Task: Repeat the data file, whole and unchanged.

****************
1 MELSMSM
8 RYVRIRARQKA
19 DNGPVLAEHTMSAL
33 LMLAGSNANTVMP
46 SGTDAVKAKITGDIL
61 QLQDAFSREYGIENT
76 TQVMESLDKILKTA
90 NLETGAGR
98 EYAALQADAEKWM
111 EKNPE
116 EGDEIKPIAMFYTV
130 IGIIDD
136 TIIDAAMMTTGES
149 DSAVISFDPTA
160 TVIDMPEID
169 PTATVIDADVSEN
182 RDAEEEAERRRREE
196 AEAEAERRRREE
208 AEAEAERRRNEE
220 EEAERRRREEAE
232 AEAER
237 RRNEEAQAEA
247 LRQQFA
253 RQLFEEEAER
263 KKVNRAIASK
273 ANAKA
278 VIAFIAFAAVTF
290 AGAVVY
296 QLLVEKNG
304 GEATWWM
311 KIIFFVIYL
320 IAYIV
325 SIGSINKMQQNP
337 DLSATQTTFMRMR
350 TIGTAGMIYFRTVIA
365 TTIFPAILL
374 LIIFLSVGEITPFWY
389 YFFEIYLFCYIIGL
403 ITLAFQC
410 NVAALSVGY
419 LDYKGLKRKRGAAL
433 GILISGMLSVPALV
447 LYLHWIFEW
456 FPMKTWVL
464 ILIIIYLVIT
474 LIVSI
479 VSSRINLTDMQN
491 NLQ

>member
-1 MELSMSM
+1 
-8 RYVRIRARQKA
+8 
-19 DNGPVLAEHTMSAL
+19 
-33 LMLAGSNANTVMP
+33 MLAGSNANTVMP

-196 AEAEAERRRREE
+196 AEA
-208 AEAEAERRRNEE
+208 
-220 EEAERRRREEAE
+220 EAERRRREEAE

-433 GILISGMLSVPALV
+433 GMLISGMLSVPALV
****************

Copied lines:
1 MELSMSM
8 RYVRIRARQKA
19 DNGPVLAEHTMSAL
33 LMLAGSNANTVMP
46 SGTDAVKAKITGDIL
61 QLQDAFSREYGIENT
76 TQVMESLDKILKTA
90 NLETGAGR
98 EYAALQADAEKWM
111 EKNPE
116 EGDEIKPIAMFYTV
130 IGIIDD
136 TIIDAAMMTTGES
149 DSAVISFDPTA
160 TVIDMPEID
169 PTATVIDADVSEN
182 RDAEEEAERRRREE
196 AEAEAERRRREE
208 AEAEAERRRNEE
220 EEAERRRREEAE
232 AEAER
237 RRNEEAQAEA
247 LRQQFA
253 RQLFEEEAER
263 KKVNRAIASK
273 ANAKA
278 VIAFIAFAAVTF
290 AGAVVY
296 QLLVEKNG
304 GEATWWM
311 KIIFFVIYL
320 IAYIV
325 SIGSINKMQQNP
337 DLSATQTTFMRMR
350 TIGTAGMIYFRTVIA
365 TTIFPAILL
374 LIIFLSVGEITPFWY
389 YFFEIYLFCYIIGL
403 ITLAFQC
410 NVAALSVGY
419 LDYKGLKRKRGAAL
433 GILISGMLSVPALV
447 LYLHWIFEW
456 FPMKTWVL
464 ILIIIYLVIT
474 LIVSI
479 VSSRINLTDMQN
491 NLQ

>member
-1 MELSMSM
+1 
-8 RYVRIRARQKA
+8 
-19 DNGPVLAEHTMSAL
+19 
-33 LMLAGSNANTVMP
+33 MLAGSNANTVMP

-196 AEAEAERRRREE
+196 AEA
-208 AEAEAERRRNEE
+208 
-220 EEAERRRREEAE
+220 EAERRRREEAE

-433 GILISGMLSVPALV
+433 GMLISGMLSVPALV